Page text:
“If I’m a doctor in an operating room, and I’m prevented from getting access to a critical image or medical record, because I don’t have my secure ID token with me, or I forgot my password, I’m going to be really pissed,” Nanji says. “And as you know, in hospitals doctors are gods, so for the most part, providers are going the route of providing full access to all the doctors.
“But then the question becomes, How do I know if doctor A or doctor B, or the nursing administrator or the person doing the billing or the coding, is not looking at records that he or she is not supposed to see?” Nanji says.
That first-hand experience of poor security practices at healthcare organizations is backed up by a recent survey conducted by the Ponemon Institute on behalf of Crowe Horwath, a national accounting company.
According to the study, 57 percent of respondents said they have known deficiencies concerning privacy or security, while 90 percent admit to losing at least one record over the last two years. Fewer than 80 percent said they don’t have regular independent audits (which will be required under HITECH), while less than half said they have the money to comply with the new regulations.
The survey led the accounting firm to conclude that “most organizations are not ready for HITECH.” But that hardly comes as a surprise.
No Silver Bullet
As is the case with most information security problems, there is no single product or process–no silver bullet–that healthcare companies can implement to take care of their new security obligations.
But security vendors are still expecting to reap significant dividends from the new laws. In particular, the companies that develop software known as security information and event management (SIEM) systems are champing at the proverbial bit.
Mike Regan, vice president of marketing for SIEM vendor LogRhythm, says there has already been an up tick in sales as a result of HITECH. “It’s early innings. But this is going to mushroom,” he says.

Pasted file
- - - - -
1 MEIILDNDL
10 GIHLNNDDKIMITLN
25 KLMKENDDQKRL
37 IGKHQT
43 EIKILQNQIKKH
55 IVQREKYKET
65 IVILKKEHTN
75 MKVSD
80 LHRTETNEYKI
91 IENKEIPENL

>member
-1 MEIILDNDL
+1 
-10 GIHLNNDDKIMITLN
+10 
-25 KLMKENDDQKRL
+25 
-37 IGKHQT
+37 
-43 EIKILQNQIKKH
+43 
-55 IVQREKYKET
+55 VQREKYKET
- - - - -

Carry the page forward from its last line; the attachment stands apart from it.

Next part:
It’s hard to say whether HITECH will do for SIEM sales what SOX did for change management vendors. But there’s a really good chance, because experts like Nanji don’t see how the healthcare industry can get the needed visibility into their systems without something like SIEM.
“Everybody will tell you they have a log file,” Nanji says. “But if you’re trying to collate log files from 400 servers and 500 devices and four different medical record systems and a pictorial archive system, and so forth, and overlying that with an LDAP directory, then it becomes completely crazy. So what you really need is a centralized logging engine to help you do that, and one that allows you to build on intelligence as you grow.”
Nanji is a big backer of LogRythm, which he says has a superior architecture that has the required scalability to address the provisions of HITECH. Not only does LogRythm allow security professionals to monitor data access across all major platforms–thereby helping to address new audit requirements–but it has the capability to take steps to shut down unauthorized access in real time, providing operational teeth.
Regan doesn’t see how healthcare companies can comply with HITECH without significant investments in new security systems. “If you’re not capturing the log data–which in effect is the digital fingerprints of all activity associated with accessing this confidential data–and structuring it in a database in a way that you can quickly search and monitor for and alert on anomalies, then you’re really dead in the water and you have no good source of insight into level of abuse or misuse or unauthorized use of that confidential information,” he says.
Software vendors and auditors have done quite well over the last decade as the result of government mandates, starting with the overhaul of financial reporting with Sarbanes-Oxley in 2002, food safety with CFR 21 Part 11, and credit card transactions with PCI. Now it’s healthcare’s turn to air its dirty laundry and be publicly reprimanded for jeopardizing the information security of Americans, and it’s not going to be pretty.